And mixed with the rest of the body’s ashes.
The workers at the crematorium use long poles
To push the bodies into the furnace, and a book is kept.
What jolts one are the infants and the still-born:

Permit: Feb 17, 2011
Smith, Kimberly.
B/G [baby girl]

Their ashes are placed in paper bags then filed in a metal drawer,
Like a library card catalog, under fluorescent lighting.
A long, inharmonious squeak to open it.
Some relatives are only interested in the certificate.
One worker warns, from the shores of the Styx,
“Just keep in touch, you don’t have to forgive.”

The man who keeps the book says he feels it is a service,
Something akin to love. He’s past retirement but loves his job.
He says his son will claim his ashes.
That’s important, that word, to be claimed.

Sometimes the usual bookkeeper goes on vacation
And another person has to record the names.
At least six names to number and spell out every day.

The book starts in 1896. That book, the oldest one, is very thin.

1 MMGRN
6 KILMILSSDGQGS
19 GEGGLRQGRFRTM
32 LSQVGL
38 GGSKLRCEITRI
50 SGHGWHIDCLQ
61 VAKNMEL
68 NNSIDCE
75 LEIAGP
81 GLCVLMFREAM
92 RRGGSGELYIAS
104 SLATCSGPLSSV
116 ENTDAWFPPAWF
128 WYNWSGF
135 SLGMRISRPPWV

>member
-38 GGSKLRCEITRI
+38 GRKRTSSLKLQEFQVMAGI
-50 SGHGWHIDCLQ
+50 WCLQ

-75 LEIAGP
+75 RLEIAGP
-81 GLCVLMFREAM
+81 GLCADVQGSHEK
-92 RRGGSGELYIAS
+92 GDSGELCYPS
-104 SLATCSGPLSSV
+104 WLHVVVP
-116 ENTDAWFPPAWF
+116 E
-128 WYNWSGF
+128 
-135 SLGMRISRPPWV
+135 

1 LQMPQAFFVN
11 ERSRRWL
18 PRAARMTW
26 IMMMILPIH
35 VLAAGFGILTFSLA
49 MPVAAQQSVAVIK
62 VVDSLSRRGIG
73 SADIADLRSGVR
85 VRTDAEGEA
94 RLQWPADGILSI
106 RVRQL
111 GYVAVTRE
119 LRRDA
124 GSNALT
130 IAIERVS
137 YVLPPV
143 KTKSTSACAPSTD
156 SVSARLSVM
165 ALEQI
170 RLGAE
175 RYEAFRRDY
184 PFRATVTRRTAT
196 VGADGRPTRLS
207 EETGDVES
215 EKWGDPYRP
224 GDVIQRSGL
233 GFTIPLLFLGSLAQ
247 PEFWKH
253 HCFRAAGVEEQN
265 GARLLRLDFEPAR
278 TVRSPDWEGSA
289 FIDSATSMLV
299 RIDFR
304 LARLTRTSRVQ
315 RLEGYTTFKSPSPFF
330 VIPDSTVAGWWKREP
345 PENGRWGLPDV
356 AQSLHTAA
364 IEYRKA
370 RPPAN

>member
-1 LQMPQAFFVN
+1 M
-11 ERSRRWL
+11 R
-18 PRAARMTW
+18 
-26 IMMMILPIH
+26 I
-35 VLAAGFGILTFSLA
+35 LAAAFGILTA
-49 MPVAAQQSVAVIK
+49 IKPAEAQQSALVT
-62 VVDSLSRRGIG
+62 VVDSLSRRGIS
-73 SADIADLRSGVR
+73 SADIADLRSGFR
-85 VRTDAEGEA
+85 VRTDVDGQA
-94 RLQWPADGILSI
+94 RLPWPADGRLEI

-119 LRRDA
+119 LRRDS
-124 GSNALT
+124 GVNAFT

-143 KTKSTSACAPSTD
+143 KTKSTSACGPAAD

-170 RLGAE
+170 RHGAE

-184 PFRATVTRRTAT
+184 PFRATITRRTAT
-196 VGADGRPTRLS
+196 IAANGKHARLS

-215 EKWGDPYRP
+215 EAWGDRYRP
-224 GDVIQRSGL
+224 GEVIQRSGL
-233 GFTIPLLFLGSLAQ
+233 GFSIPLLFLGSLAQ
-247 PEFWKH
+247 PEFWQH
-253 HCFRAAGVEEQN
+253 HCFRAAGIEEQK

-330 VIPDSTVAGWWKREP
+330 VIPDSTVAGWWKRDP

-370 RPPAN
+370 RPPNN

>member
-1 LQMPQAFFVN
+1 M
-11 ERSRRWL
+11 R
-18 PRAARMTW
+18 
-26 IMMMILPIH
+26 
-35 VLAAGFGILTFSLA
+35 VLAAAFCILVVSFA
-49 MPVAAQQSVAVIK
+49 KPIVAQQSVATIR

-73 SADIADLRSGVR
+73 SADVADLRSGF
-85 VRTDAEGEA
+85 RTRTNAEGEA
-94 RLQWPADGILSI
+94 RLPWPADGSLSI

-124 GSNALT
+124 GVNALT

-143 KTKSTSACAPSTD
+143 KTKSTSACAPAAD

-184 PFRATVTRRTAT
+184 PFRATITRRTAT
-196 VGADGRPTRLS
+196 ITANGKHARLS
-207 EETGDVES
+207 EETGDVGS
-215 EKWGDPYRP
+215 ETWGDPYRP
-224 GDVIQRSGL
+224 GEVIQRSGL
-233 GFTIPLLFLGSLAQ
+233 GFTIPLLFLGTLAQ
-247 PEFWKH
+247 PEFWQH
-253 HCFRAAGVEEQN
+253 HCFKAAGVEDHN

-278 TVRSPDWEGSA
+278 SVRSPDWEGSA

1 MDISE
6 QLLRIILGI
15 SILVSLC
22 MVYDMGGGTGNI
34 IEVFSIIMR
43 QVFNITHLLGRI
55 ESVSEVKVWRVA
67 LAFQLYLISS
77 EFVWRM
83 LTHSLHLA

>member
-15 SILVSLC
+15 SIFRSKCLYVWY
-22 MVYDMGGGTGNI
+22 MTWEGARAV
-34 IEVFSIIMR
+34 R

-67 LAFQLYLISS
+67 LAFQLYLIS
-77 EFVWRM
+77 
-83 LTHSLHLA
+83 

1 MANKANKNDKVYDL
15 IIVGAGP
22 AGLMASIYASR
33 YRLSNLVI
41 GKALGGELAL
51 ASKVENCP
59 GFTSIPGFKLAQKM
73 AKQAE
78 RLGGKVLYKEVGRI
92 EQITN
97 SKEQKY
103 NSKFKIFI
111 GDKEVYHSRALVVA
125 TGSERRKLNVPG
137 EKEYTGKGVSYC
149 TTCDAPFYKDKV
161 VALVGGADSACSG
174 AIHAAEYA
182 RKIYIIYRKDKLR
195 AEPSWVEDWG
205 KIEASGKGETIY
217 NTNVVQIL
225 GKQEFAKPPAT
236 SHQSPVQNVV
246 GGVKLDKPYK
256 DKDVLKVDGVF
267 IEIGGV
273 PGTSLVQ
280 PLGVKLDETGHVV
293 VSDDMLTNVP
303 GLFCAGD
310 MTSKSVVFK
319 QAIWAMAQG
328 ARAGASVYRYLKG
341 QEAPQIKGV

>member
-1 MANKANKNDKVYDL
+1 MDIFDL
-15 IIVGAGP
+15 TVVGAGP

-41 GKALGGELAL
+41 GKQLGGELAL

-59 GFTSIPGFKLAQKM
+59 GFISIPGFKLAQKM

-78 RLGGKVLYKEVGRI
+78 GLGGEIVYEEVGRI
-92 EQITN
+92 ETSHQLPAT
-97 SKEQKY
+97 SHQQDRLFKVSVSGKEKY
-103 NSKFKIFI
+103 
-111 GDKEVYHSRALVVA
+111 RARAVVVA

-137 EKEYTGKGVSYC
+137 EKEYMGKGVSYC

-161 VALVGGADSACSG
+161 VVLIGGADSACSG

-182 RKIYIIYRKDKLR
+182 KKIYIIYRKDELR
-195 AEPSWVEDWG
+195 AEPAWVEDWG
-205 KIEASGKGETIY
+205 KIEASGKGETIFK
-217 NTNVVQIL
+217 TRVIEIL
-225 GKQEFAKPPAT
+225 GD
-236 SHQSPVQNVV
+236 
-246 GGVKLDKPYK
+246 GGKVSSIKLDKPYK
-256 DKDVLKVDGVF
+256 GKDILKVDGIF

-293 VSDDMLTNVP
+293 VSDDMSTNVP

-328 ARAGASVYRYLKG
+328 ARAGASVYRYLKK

As if death had later hit a boon, an industrial surge
In the heavens, calling more souls to the fill its stations.

The books are kept in a church-like room,
But the bones in the boxes form only accidental crosses.
The body is simply wrapped in a white sheet
That will not survive the holy imprint of a face.

Workers heave the white figures into the furnace.
The 2011’s are set to be buried in a mass grave.
All those tiny packages and boxes, three-lined addresses,
Bound up manuscripts, tracked but unclaimed.

Alejandro Escudé

Alejandro Escudé is the winner of the 2013 Sacramento Poetry Center Award. His first collection, "My Earthbound Eye," is now available on Amazon and at .